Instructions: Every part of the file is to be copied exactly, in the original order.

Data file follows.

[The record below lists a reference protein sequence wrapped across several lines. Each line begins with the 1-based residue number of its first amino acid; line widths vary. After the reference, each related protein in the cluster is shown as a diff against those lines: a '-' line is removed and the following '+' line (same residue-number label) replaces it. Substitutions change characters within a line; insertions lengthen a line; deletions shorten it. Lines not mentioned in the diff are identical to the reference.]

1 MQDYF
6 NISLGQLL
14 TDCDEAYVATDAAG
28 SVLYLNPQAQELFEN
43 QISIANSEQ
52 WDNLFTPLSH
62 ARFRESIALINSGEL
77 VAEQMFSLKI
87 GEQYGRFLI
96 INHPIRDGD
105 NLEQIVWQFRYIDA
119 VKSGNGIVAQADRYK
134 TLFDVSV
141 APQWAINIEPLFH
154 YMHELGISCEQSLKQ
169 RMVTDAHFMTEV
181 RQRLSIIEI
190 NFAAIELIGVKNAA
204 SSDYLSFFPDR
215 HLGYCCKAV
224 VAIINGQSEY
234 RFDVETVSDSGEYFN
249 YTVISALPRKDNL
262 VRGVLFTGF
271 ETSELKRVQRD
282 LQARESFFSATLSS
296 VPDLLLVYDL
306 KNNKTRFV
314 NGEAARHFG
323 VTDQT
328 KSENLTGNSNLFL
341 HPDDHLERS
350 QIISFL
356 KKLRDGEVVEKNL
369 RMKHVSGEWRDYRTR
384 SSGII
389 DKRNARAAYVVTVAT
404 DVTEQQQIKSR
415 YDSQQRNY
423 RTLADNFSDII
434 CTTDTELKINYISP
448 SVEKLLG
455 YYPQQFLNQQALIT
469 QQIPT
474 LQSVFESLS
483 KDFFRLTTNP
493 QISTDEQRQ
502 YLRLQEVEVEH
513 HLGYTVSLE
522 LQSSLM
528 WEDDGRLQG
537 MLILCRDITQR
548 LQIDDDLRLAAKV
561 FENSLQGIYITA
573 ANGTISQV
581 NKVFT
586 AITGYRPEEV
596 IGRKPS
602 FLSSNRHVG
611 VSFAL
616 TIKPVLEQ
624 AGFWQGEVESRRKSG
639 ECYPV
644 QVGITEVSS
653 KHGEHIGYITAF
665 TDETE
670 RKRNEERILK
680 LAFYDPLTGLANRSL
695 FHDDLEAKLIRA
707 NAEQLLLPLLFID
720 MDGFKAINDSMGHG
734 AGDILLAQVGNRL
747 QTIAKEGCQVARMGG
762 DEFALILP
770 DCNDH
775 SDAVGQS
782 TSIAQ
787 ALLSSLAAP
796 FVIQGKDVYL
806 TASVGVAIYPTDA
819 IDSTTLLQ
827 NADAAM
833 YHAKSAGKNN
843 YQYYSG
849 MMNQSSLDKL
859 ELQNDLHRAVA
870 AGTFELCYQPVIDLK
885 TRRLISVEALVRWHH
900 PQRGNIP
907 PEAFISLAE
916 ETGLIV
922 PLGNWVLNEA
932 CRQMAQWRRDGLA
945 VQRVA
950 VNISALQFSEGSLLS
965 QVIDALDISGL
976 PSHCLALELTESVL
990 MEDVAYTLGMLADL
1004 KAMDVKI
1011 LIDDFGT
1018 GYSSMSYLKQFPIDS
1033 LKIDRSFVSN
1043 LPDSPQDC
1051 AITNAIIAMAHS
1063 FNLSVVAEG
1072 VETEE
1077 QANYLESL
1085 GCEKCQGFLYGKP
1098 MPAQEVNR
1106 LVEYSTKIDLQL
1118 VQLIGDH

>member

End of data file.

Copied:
[The record below lists a reference protein sequence wrapped across several lines. Each line begins with the 1-based residue number of its first amino acid; line widths vary. After the reference, each related protein in the cluster is shown as a diff against those lines: a '-' line is removed and the following '+' line (same residue-number label) replaces it. Substitutions change characters within a line; insertions lengthen a line; deletions shorten it. Lines not mentioned in the diff are identical to the reference.]

1 MQDYF
6 NISLGQLL
14 TDCDEAYVATDAAG
28 SVLYLNPQAQELFEN
43 QISIANSEQ
52 WDNLFTPLSH
62 ARFRESIALINSGEL
77 VAEQMFSLKI
87 GEQYGRFLI
96 INHPIRDGD
105 NLEQIVWQFRYIDA
119 VKSGNGIVAQADRYK
134 TLFDVSV
141 APQWAINIEPLFH
154 YMHELGISCEQSLKQ
169 RMVTDAHFMTEV
181 RQRLSIIEI
190 NFAAIELIGVKNAA
204 SSDYLSFFPDR
215 HLGYCCKAV
224 VAIINGQSEY
234 RFDVETVSDSGEYFN
249 YTVISALPRKDNL
262 VRGVLFTGF
271 ETSELKRVQRD
282 LQARESFFSATLSS
296 VPDLLLVYDL
306 KNNKTRFV
314 NGEAARHFG
323 VTDQT
328 KSENLTGNSNLFL
341 HPDDHLERS
350 QIISFL
356 KKLRDGEVVEKNL
369 RMKHVSGEWRDYRTR
384 SSGII
389 DKRNARAAYVVTVAT
404 DVTEQQQIKSR
415 YDSQQRNY
423 RTLADNFSDII
434 CTTDTELKINYISP
448 SVEKLLG
455 YYPQQFLNQQALIT
469 QQIPT
474 LQSVFESLS
483 KDFFRLTTNP
493 QISTDEQRQ
502 YLRLQEVEVEH
513 HLGYTVSLE
522 LQSSLM
528 WEDDGRLQG
537 MLILCRDITQR
548 LQIDDDLRLAAKV
561 FENSLQGIYITA
573 ANGTISQV
581 NKVFT
586 AITGYRPEEV
596 IGRKPS
602 FLSSNRHVG
611 VSFAL
616 TIKPVLEQ
624 AGFWQGEVESRRKSG
639 ECYPV
644 QVGITEVSS
653 KHGEHIGYITAF
665 TDETE
670 RKRNEERILK
680 LAFYDPLTGLANRSL
695 FHDDLEAKLIRA
707 NAEQLLLPLLFID
720 MDGFKAINDSMGHG
734 AGDILLAQVGNRL
747 QTIAKEGCQVARMGG
762 DEFALILP
770 DCNDH
775 SDAVGQS
782 TSIAQ
787 ALLSSLAAP
796 FVIQGKDVYL
806 TASVGVAIYPTDA
819 IDSTTLLQ
827 NADAAM
833 YHAKSAGKNN
843 YQYYSG
849 MMNQSSLDKL
859 ELQNDLHRAVA
870 AGTFELCYQPVIDLK
885 TRRLISVEALVRWHH
900 PQRGNIP
907 PEAFISLAE
916 ETGLIV
922 PLGNWVLNEA
932 CRQMAQWRRDGLA
945 VQRVA
950 VNISALQFSEGSLLS
965 QVIDALDISGL
976 PSHCLALELTESVL
990 MEDVAYTLGMLADL
1004 KAMDVKI
1011 LIDDFGT
1018 GYSSMSYLKQFPIDS
1033 LKIDRSFVSN
1043 LPDSPQDC
1051 AITNAIIAMAHS
1063 FNLSVVAEG
1072 VETEE
1077 QANYLESL
1085 GCEKCQGFLYGKP
1098 MPAQEVNR
1106 LVEYSTKIDLQL
1118 VQLIGDH

>member